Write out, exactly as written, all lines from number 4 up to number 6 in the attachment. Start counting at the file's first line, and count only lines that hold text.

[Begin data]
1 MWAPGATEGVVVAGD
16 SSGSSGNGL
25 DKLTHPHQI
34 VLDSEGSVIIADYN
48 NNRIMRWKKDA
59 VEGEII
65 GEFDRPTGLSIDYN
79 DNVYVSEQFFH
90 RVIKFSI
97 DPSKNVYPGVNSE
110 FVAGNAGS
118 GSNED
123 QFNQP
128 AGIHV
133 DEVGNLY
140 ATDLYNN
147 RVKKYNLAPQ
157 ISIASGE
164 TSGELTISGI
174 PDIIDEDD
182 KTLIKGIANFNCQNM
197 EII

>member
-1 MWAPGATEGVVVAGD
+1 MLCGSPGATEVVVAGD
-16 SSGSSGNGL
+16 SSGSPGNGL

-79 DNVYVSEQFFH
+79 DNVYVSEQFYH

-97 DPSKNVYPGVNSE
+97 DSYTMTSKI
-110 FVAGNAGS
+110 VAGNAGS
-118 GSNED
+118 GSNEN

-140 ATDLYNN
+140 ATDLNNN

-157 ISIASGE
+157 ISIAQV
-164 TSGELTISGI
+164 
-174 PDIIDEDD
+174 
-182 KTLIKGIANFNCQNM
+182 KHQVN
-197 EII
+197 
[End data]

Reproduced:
34 VLDSEGSVIIADYN
48 NNRIMRWKKDA
59 VEGEII